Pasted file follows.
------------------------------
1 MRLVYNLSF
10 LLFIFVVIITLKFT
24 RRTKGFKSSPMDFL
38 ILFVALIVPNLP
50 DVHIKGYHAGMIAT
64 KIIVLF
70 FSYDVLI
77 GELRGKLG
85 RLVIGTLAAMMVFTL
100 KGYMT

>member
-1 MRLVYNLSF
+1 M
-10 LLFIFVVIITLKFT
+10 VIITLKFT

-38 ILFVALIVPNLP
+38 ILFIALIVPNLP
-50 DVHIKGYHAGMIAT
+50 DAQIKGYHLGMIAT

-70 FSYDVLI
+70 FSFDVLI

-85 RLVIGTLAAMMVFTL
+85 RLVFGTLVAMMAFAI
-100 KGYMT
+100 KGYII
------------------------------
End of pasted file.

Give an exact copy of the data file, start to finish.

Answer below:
1 MRLVYNLSF
10 LLFIFVVIITLKFT
24 RRTKGFKSSPMDFL
38 ILFVALIVPNLP
50 DVHIKGYHAGMIAT
64 KIIVLF
70 FSYDVLI
77 GELRGKLG
85 RLVIGTLAAMMVFTL
100 KGYMT

>member
-1 MRLVYNLSF
+1 M
-10 LLFIFVVIITLKFT
+10 VIITLKFT

-38 ILFVALIVPNLP
+38 ILFIALIVPNLP
-50 DVHIKGYHAGMIAT
+50 DAQIKGYHLGMIAT

-70 FSYDVLI
+70 FSFDVLI

-85 RLVIGTLAAMMVFTL
+85 RLVFGTLVAMMAFAI
-100 KGYMT
+100 KGYII